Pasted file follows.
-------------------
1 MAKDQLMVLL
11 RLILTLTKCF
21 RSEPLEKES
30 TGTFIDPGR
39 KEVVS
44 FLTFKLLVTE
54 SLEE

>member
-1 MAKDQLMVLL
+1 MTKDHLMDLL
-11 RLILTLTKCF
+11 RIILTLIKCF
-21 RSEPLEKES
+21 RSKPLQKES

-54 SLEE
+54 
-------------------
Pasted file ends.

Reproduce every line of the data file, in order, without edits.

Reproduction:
1 MAKDQLMVLL
11 RLILTLTKCF
21 RSEPLEKES
30 TGTFIDPGR
39 KEVVS
44 FLTFKLLVTE
54 SLEE

>member
-1 MAKDQLMVLL
+1 MTKDHLMDLL
-11 RLILTLTKCF
+11 RIILTLIKCF
-21 RSEPLEKES
+21 RSKPLQKES

-54 SLEE
+54 